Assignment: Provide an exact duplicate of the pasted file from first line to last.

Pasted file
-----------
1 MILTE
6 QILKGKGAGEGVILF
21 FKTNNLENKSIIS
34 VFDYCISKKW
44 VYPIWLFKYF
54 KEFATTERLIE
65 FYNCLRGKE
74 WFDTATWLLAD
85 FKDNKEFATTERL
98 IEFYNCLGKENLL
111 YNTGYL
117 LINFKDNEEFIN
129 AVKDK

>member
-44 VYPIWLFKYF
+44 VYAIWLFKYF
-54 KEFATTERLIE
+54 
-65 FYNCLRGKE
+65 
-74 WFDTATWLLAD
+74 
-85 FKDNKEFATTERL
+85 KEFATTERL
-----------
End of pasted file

1 MILTE
6 QILKGKGAGEGVILF
21 FKTNNLENKSIIS
34 VFDYCISKKW
44 VYPIWLFKYF
54 KEFATTERLIE
65 FYNCLRGKE
74 WFDTATWLLAD
85 FKDNKEFATTERL
98 IEFYNCLGKENLL
111 YNTGYL
117 LINFKDNEEFIN
129 AVKDK

>member
-44 VYPIWLFKYF
+44 VYAIWLFKYF
-54 KEFATTERLIE
+54 
-65 FYNCLRGKE
+65 
-74 WFDTATWLLAD
+74 
-85 FKDNKEFATTERL
+85 KEFATTERL